• by  Adela Yawitz, The Biography of Things exhibition catalogue, The Australian Center for Contemporary Art2014


The images that compose Ilit Azoulay’s Shifting Degrees of Certainty (2014) take the form of a network: audio and texts draw narrative lines between the frames, which the spectator discovers, connects, interprets. The biographies of her objects create a web of interweaving facts, memories and rumours. Azoulay’s collection is, however, merely a semblance of the comprehensiveness and flexibility implied by the word ‘network’—the more you follow each narrative thread, the less reliable its connections become. The network’s centre—the artist-detective, and in turn the viewer who follows her—is surrounded by objects straining for attention, for further investment in their stories. Azoulay’s web proposes ambiguous depths contradictory to the common perception of a network, as it has come to define our economic and social life. The network is an emblem of today’s capitalist labour economy, the objects or individuals that compose it of secondary value to its scope and applicability, which have become goals in their own right.1 The network allows for maximum flexibility of the individual worker, which in the current moment of connectivity is valued above any specific skill. In order to facilitate this flexibility, a new relationship has emerged between individuals and their objects: one that replaces ownership with rental, sharing, and exchange.2 The individualistic subject is no longer tied down to property or committed relationships, but moves freely and quickly within his growing network of possibilities; she stops only long enough to complete one project at a time, never dwelling, investing or investigating more than precisely necessary.3 Artists are such subjects par excellence: always on the move, their skills generalised to observation and image-formation, presumably transferrable and applicable globally. Though conceived during a residency—an embodiment of the artist’s trade-off of stability for creativity—Azoulay’s project is fueled precisely by the opposite drive. Her ‘rental’ period in Berlin may have been brief, but her attempt to plant roots during it is consistent with her practice, which requires long, detailed investigation. Many of the objects in her network are architectural: corners, details, practical additions or ornaments. Architecture, or real estate, is the most stable but also inflexible form of property, since it ties its owner to one location. Azoulay does not disown such binding possessions; for her, property continues to carry its former owners, and she is fascinated by the stories that emerge from the walls. Other objects in her network are links to further idiosyncratic collections: archeological, familial—objects passed down through generations. Their worth is for the most part not monetary but estimated in other value systems—their historical or personal worth, the lives they have touched. Azoulay connects with other professionals whose work is to unearth and permanently attach meaning to objects: collectors, archive managers, natural scientists. Her insistence, along with theirs, on objects’ lasting meaning, on their indispensable properties, proposes a currently unfashionable alternative to the transient, adjustable content around us. It unearths former significance, and clings to the relevance of context even after it is no longer “case-sensitive”, no longer productive. The incongruity between the unencumbered economic networks we move within and the type of networks heavy with ambivalent knowledge that Azoulay proposes create a complexity, an intrigue. The project’s argument for grounding, and for the accumulated meaning of objects and spaces, produces a fascination, a non-practical immersion, a search independent of any possible answer. Her objects’ inability to create one whole—their fragmentation into impractical details and anecdotes—is perhaps a reassertion of our possessions’ complexity, an attempt at assigning lasting but unsimplified codification, for longer than any single artist project’s lifespan.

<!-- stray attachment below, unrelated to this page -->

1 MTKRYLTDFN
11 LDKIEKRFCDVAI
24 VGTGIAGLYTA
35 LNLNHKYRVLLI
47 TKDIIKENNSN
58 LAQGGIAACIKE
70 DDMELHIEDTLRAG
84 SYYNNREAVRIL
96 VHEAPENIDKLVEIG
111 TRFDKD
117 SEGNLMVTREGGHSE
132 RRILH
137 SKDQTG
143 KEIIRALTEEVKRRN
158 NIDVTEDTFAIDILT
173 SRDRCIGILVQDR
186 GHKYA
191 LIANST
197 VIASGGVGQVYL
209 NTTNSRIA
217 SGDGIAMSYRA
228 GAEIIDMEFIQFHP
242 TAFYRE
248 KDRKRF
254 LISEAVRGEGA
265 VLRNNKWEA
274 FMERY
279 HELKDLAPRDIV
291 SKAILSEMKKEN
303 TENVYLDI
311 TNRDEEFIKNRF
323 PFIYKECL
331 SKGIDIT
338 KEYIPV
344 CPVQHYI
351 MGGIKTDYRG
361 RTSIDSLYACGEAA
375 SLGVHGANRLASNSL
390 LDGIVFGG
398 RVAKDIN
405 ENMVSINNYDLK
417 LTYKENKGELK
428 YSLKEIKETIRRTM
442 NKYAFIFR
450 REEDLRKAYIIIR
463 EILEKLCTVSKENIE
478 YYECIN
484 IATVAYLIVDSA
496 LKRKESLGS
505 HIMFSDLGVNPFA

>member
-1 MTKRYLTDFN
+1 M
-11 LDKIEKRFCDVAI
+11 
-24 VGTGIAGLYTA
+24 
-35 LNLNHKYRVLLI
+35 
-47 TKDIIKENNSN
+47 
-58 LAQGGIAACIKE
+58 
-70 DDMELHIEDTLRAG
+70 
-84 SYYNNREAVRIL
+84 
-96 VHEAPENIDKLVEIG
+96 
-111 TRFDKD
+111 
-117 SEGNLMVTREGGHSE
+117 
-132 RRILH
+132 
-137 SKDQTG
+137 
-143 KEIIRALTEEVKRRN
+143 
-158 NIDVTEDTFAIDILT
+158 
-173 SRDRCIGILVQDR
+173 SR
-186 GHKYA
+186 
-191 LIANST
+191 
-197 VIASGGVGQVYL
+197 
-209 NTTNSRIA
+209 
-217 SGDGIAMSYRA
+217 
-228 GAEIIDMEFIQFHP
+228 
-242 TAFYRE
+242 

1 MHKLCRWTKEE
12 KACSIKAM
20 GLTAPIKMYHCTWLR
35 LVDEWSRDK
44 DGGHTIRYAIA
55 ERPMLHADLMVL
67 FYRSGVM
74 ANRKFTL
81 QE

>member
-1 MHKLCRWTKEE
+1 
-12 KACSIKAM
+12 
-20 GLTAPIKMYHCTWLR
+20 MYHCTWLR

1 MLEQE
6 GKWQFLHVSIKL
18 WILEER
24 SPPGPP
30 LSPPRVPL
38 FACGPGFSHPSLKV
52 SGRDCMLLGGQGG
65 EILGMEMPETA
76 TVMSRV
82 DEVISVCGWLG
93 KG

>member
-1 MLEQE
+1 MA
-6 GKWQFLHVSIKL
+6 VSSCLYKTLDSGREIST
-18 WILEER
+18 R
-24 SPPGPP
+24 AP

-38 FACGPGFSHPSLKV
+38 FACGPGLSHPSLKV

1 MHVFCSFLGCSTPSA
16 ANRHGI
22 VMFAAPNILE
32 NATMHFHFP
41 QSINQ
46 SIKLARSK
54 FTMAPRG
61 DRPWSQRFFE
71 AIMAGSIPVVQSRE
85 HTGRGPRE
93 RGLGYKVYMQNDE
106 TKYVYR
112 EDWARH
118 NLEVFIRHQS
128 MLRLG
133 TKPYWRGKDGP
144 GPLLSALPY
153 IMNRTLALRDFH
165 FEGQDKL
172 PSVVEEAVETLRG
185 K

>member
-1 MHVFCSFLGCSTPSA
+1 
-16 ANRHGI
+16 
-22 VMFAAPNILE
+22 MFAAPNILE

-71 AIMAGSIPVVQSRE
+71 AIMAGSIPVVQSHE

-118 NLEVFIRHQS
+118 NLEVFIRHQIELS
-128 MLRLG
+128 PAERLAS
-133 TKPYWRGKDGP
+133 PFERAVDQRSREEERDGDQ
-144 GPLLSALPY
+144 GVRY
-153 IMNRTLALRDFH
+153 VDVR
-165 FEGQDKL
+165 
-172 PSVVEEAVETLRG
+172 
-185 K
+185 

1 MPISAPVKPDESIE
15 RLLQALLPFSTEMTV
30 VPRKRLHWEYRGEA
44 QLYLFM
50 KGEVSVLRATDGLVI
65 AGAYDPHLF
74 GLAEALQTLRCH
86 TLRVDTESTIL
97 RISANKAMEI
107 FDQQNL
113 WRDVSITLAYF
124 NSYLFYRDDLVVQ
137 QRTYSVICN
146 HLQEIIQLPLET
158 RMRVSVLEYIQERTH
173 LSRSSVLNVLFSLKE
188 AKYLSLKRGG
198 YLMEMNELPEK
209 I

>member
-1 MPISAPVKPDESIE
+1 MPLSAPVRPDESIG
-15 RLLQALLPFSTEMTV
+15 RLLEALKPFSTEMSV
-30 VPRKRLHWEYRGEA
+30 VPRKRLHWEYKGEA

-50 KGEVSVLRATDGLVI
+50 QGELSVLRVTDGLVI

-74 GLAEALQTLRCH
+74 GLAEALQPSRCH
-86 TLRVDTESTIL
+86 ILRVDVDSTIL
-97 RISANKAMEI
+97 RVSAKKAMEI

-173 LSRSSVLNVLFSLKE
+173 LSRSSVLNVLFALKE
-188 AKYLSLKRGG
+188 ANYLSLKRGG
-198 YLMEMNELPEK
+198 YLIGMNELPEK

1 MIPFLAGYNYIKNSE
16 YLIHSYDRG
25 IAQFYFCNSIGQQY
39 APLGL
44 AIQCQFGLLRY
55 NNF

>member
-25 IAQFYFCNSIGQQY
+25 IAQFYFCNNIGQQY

1. Luc Boltanski and Ève Chiapello, The New Spirit of Capitalism, trans. Gregory Elliott (London: Verso, 2007), p. 107.

2. Ibid., pp. 152-153. 3 Ibid., p. 462.